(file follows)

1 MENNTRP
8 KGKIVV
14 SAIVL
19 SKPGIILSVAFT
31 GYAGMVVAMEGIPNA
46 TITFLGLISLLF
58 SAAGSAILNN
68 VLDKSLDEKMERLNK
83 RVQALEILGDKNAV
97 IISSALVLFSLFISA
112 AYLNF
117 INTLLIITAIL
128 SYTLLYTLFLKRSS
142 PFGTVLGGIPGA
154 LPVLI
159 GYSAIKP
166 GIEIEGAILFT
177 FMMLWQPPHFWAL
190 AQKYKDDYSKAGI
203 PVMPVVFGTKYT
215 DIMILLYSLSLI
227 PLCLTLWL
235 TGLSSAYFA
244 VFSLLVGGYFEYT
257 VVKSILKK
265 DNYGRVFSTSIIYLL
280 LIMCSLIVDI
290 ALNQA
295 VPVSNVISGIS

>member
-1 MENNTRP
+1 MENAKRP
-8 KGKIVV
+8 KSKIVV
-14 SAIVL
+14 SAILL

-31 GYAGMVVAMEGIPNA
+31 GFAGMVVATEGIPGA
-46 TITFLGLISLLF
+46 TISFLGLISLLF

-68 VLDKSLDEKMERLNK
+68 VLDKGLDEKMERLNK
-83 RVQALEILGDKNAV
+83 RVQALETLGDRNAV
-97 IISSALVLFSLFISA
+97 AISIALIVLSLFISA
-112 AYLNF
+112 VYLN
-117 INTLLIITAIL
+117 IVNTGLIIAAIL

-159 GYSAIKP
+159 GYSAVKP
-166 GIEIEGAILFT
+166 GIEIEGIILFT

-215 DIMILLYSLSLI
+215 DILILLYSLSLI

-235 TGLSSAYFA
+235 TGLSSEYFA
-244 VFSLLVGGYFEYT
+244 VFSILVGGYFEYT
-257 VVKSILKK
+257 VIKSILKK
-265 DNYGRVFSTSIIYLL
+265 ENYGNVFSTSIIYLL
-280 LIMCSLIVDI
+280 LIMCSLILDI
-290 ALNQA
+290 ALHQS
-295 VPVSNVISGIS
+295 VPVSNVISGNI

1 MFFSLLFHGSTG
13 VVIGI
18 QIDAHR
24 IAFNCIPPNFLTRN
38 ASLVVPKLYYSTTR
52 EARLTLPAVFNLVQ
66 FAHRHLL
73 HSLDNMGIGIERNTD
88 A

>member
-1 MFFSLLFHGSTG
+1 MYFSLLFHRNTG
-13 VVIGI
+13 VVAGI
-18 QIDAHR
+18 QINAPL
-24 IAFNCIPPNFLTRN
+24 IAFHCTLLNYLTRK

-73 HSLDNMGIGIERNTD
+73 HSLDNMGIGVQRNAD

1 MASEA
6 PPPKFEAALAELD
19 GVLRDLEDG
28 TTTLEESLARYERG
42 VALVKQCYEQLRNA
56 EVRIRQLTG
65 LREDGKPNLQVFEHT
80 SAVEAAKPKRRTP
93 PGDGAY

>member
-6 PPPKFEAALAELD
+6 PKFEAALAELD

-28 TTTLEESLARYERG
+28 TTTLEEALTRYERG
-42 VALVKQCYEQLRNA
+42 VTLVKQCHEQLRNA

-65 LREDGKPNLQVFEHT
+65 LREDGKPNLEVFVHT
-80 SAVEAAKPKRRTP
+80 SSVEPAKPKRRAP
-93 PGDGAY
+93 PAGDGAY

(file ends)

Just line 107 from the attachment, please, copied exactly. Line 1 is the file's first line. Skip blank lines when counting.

-65 LREDGKPNLQVFEHT